Bella Hadid Is The Latest Member Of Gen Z To Post A Pic Of Herself Crying – But Why?

Everything’s a bit too much sometimes, right? Here’s why picturing what that looks like might be a good thing

Bella Hadid crying

by Jen Crothers |

Bella Hadid has shared the most exposing Instagram post of her life - talking about her battles with mental health issues and how she’s worked on them; and in the most Gen Z fashion, has illustrated this with pictures of herself crying.

Bella, the queen bee of Gen Z, opened up about her breakdowns and burnouts, with a series of eight tearful selfies for authenticity from her own personal camera roll; puffy-eyed, pink-faced but still looking like a supermodel.

Bella has broken the supermodel fourth wall looking vulnerable IRL, and explained how her anxieties and insecurities have affected her “every day, every night for a few years now”.

After watching a clip of Willow Smith talking about insecurities, the 25-year-old wrote a lengthy social media post about her struggles and urged fans to work on themselves and recognise triggers, so that they can better cope with the bad days.

“Social media is not real,” she wrote. “For anyone struggling, please remember that. Sometimes all you’ve gotta hear is that you’re not alone. So from me to you, you’re not alone. I love you, I see you, and I hear you.

“Self help and mental illness/chemical imbalance is not linear and it is almost like a flowing rollercoaster of obstacles… it has its ups and downs , and side to sides. But I want you to know, there is always light at the end of the tunnel, and the rollercoaster always comes to a complete stop at some point.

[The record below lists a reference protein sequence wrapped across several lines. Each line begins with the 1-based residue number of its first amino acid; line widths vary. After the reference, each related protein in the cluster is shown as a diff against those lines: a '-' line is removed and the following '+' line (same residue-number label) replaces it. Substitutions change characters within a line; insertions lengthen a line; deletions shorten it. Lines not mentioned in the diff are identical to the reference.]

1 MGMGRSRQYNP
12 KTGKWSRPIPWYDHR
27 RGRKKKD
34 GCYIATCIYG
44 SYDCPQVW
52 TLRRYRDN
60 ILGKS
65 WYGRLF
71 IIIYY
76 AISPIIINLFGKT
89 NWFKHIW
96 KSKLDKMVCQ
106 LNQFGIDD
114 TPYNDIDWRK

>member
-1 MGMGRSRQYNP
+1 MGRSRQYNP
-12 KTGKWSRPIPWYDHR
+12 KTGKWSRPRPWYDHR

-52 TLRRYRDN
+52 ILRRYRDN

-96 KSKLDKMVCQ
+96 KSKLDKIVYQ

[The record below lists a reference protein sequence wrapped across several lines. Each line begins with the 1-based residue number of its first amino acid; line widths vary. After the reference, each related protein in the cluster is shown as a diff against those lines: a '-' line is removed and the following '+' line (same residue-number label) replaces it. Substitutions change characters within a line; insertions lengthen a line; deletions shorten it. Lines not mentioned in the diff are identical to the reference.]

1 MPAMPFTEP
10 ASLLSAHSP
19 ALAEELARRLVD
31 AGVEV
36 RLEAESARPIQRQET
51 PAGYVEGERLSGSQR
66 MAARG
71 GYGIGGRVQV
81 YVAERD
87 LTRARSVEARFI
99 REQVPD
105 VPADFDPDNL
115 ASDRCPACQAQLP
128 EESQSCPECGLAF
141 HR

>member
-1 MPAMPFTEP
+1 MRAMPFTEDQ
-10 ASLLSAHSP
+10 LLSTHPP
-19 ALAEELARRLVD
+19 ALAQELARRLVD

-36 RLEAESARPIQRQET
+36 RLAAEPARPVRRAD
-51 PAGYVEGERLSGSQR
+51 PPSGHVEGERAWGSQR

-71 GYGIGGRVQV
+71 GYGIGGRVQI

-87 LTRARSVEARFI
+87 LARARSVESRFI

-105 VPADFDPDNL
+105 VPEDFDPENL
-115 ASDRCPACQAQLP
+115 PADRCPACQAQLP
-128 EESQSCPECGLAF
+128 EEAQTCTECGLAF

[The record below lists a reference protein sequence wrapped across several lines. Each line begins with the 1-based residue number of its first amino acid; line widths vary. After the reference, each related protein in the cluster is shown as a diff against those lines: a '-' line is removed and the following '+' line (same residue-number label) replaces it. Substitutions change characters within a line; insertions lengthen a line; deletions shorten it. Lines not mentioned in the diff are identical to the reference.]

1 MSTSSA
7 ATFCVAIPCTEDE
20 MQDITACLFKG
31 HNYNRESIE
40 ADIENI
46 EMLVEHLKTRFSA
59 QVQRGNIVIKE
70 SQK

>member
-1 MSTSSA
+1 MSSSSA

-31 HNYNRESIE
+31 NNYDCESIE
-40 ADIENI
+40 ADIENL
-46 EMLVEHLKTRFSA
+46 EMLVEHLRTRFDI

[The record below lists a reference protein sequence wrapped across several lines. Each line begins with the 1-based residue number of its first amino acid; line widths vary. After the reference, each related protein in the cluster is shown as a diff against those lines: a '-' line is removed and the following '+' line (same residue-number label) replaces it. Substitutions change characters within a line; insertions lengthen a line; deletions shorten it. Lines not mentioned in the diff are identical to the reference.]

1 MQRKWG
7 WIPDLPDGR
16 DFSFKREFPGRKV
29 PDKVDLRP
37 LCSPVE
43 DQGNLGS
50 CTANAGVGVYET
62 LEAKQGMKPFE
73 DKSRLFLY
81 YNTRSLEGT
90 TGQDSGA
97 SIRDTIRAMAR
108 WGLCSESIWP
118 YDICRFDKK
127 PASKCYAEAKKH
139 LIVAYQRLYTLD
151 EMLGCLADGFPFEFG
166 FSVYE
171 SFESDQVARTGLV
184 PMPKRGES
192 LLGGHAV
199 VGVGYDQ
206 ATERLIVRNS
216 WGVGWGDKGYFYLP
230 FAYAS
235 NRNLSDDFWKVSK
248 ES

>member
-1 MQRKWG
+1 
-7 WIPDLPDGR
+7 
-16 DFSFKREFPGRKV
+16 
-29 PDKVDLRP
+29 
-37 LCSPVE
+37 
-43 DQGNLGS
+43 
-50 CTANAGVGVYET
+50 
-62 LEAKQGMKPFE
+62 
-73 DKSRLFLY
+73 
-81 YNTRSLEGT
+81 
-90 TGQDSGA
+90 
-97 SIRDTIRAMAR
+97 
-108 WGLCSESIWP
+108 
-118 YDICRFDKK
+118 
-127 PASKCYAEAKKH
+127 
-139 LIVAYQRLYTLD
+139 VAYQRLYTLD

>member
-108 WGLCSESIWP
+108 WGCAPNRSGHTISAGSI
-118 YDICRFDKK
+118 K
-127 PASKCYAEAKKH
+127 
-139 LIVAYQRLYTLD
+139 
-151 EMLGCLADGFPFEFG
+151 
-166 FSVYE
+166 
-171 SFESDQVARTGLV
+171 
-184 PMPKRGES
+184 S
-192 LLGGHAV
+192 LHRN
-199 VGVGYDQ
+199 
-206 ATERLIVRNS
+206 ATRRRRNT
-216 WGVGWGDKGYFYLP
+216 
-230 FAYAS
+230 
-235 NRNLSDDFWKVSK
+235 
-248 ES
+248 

“(There is always room for it to start up again, but for me it’s always been nice to know that even if it’s a few days, weeks, or months, it does get better, to some extent, even for a moment. ) it took me a long time to get that in my mind, but I’ve had enough breakdowns and burnouts to know this: if you work hard enough on yourself, spending time alone to understand your traumas, triggers, joys, and routine, you will always be able to understand or learn more about your own pain and how to handle it. Which is all that you can ask of yourself.

“Anyways. Not sure why but it feels harder and harder to not share my truth on here. Thank you for seeing me and thank you for listening. I love you

Willow replied: “Your honesty and tenderness heals so many ❤️”

Proof as if anyone needed it that social media isn’t real, and co-signed by someone with one of the biggest followings on social media.

But is posting this ‘social media isn’t real’ expose to social media perpetuating the problem? Or is it actually making us all aware of each others’ fallibility and learning from it? Is it a help or a hindrance?

If tearful pics are what it takes for people to open up about their mental health, and that in turn makes social media into more of a safe space, then so be it, carefully curated angles and all.

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